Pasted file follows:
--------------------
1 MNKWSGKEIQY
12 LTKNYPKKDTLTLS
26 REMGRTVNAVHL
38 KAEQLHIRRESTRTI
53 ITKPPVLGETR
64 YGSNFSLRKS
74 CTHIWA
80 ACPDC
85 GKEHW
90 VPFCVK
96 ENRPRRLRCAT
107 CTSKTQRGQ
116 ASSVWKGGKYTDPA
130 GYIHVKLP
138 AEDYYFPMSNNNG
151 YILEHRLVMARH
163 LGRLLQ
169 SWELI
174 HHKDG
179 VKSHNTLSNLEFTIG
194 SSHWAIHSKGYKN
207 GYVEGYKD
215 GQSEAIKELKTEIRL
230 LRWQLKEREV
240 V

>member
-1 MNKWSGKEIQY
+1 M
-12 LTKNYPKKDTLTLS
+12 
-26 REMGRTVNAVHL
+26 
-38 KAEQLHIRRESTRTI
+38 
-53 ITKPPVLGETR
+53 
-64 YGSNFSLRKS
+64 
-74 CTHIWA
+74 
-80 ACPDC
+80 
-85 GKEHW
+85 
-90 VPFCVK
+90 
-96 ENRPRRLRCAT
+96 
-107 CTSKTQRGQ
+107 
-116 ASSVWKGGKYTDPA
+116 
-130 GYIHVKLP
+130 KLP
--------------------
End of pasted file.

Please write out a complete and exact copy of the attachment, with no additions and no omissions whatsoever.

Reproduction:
1 MNKWSGKEIQY
12 LTKNYPKKDTLTLS
26 REMGRTVNAVHL
38 KAEQLHIRRESTRTI
53 ITKPPVLGETR
64 YGSNFSLRKS
74 CTHIWA
80 ACPDC
85 GKEHW
90 VPFCVK
96 ENRPRRLRCAT
107 CTSKTQRGQ
116 ASSVWKGGKYTDPA
130 GYIHVKLP
138 AEDYYFPMSNNNG
151 YILEHRLVMARH
163 LGRLLQ
169 SWELI
174 HHKDG
179 VKSHNTLSNLEFTIG
194 SSHWAIHSKGYKN
207 GYVEGYKD
215 GQSEAIKELKTEIRL
230 LRWQLKEREV
240 V

>member
-1 MNKWSGKEIQY
+1 M
-12 LTKNYPKKDTLTLS
+12 
-26 REMGRTVNAVHL
+26 
-38 KAEQLHIRRESTRTI
+38 
-53 ITKPPVLGETR
+53 
-64 YGSNFSLRKS
+64 
-74 CTHIWA
+74 
-80 ACPDC
+80 
-85 GKEHW
+85 
-90 VPFCVK
+90 
-96 ENRPRRLRCAT
+96 
-107 CTSKTQRGQ
+107 
-116 ASSVWKGGKYTDPA
+116 
-130 GYIHVKLP
+130 KLP